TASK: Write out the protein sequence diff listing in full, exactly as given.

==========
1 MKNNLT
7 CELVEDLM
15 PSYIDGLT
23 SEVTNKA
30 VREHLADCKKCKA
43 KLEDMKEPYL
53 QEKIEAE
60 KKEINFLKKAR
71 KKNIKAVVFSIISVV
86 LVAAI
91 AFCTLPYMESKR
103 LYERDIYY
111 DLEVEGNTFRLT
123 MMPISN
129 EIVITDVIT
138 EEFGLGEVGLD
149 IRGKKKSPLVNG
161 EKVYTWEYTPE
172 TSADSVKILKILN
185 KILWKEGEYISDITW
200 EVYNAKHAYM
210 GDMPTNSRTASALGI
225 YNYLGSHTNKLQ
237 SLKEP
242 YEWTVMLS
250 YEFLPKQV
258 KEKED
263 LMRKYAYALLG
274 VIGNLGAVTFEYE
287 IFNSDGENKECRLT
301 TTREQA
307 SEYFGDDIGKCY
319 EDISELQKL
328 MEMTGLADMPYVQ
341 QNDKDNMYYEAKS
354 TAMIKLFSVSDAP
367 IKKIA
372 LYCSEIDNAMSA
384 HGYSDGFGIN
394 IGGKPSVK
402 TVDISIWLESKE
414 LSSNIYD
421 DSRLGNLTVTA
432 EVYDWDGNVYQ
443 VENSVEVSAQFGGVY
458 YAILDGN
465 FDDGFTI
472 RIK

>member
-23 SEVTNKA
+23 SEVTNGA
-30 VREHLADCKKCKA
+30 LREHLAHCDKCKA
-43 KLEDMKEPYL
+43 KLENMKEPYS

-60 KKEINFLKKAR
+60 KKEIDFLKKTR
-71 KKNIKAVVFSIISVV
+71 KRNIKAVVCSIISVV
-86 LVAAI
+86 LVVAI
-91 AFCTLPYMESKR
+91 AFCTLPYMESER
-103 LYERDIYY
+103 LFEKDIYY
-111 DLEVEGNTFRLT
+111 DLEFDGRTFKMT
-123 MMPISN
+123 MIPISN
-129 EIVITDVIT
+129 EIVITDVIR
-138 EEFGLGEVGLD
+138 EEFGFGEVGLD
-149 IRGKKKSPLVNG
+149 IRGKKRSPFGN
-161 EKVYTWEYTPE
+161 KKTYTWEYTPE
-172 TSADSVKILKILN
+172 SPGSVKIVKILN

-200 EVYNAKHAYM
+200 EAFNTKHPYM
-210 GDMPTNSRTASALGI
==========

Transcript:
1 MKNNLT
7 CELVEDLM
15 PSYIDGLT
23 SEVTNKA
30 VREHLADCKKCKA
43 KLEDMKEPYL
53 QEKIEAE
60 KKEINFLKKAR
71 KKNIKAVVFSIISVV
86 LVAAI
91 AFCTLPYMESKR
103 LYERDIYY
111 DLEVEGNTFRLT
123 MMPISN
129 EIVITDVIT
138 EEFGLGEVGLD
149 IRGKKKSPLVNG
161 EKVYTWEYTPE
172 TSADSVKILKILN
185 KILWKEGEYISDITW
200 EVYNAKHAYM
210 GDMPTNSRTASALGI
225 YNYLGSHTNKLQ
237 SLKEP
242 YEWTVMLS
250 YEFLPKQV
258 KEKED
263 LMRKYAYALLG
274 VIGNLGAVTFEYE
287 IFNSDGENKECRLT
301 TTREQA
307 SEYFGDDIGKCY
319 EDISELQKL
328 MEMTGLADMPYVQ
341 QNDKDNMYYEAKS
354 TAMIKLFSVSDAP
367 IKKIA
372 LYCSEIDNAMSA
384 HGYSDGFGIN
394 IGGKPSVK
402 TVDISIWLESKE
414 LSSNIYD
421 DSRLGNLTVTA
432 EVYDWDGNVYQ
443 VENSVEVSAQFGGVY
458 YAILDGN
465 FDDGFTI
472 RIK

>member
-23 SEVTNKA
+23 SEVTNGA
-30 VREHLADCKKCKA
+30 LREHLAHCDKCKA
-43 KLEDMKEPYL
+43 KLENMKEPYS

-60 KKEINFLKKAR
+60 KKEIDFLKKTR
-71 KKNIKAVVFSIISVV
+71 KRNIKAVVCSIISVV
-86 LVAAI
+86 LVVAI
-91 AFCTLPYMESKR
+91 AFCTLPYMESER
-103 LYERDIYY
+103 LFEKDIYY
-111 DLEVEGNTFRLT
+111 DLEFDGRTFKMT
-123 MMPISN
+123 MIPISN
-129 EIVITDVIT
+129 EIVITDVIR
-138 EEFGLGEVGLD
+138 EEFGFGEVGLD
-149 IRGKKKSPLVNG
+149 IRGKKRSPFGN
-161 EKVYTWEYTPE
+161 KKTYTWEYTPE
-172 TSADSVKILKILN
+172 SPGSVKIVKILN

-200 EVYNAKHAYM
+200 EAFNTKHPYM
-210 GDMPTNSRTASALGI